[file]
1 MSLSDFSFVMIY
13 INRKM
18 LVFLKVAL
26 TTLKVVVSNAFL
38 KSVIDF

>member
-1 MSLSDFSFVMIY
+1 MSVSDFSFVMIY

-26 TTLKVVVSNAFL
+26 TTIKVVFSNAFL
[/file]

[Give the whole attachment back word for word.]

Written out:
1 MSLSDFSFVMIY
13 INRKM
18 LVFLKVAL
26 TTLKVVVSNAFL
38 KSVIDF

>member
-1 MSLSDFSFVMIY
+1 MSVSDFSFVMIY

-26 TTLKVVVSNAFL
+26 TTIKVVFSNAFL